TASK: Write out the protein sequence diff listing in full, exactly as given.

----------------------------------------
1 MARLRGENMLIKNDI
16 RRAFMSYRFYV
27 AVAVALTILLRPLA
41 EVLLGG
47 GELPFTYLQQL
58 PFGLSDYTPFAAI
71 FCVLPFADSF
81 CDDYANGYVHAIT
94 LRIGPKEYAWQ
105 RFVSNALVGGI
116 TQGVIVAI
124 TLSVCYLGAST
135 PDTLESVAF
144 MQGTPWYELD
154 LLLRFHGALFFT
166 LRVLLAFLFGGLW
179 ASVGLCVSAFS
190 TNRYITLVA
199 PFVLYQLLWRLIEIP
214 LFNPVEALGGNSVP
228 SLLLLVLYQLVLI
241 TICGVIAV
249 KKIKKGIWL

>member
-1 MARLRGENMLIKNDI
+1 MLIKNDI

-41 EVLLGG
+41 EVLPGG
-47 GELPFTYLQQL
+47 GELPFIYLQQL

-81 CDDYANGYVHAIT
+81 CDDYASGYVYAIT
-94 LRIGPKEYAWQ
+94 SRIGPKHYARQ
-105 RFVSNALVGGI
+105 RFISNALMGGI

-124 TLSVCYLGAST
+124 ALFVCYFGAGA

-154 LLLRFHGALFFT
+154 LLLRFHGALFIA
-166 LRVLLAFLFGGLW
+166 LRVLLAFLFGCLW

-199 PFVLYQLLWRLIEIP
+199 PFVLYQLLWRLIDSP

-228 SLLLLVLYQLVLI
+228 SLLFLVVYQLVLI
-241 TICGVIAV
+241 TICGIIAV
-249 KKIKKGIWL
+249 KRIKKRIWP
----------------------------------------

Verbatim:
1 MARLRGENMLIKNDI
16 RRAFMSYRFYV
27 AVAVALTILLRPLA
41 EVLLGG
47 GELPFTYLQQL
58 PFGLSDYTPFAAI
71 FCVLPFADSF
81 CDDYANGYVHAIT
94 LRIGPKEYAWQ
105 RFVSNALVGGI
116 TQGVIVAI
124 TLSVCYLGAST
135 PDTLESVAF
144 MQGTPWYELD
154 LLLRFHGALFFT
166 LRVLLAFLFGGLW
179 ASVGLCVSAFS
190 TNRYITLVA
199 PFVLYQLLWRLIEIP
214 LFNPVEALGGNSVP
228 SLLLLVLYQLVLI
241 TICGVIAV
249 KKIKKGIWL

>member
-1 MARLRGENMLIKNDI
+1 MLIKNDI

-41 EVLLGG
+41 EVLPGG
-47 GELPFTYLQQL
+47 GELPFIYLQQL

-81 CDDYANGYVHAIT
+81 CDDYASGYVYAIT
-94 LRIGPKEYAWQ
+94 SRIGPKHYARQ
-105 RFVSNALVGGI
+105 RFISNALMGGI

-124 TLSVCYLGAST
+124 ALFVCYFGAGA

-154 LLLRFHGALFFT
+154 LLLRFHGALFIA
-166 LRVLLAFLFGGLW
+166 LRVLLAFLFGCLW

-199 PFVLYQLLWRLIEIP
+199 PFVLYQLLWRLIDSP

-228 SLLLLVLYQLVLI
+228 SLLFLVVYQLVLI
-241 TICGVIAV
+241 TICGIIAV
-249 KKIKKGIWL
+249 KRIKKRIWP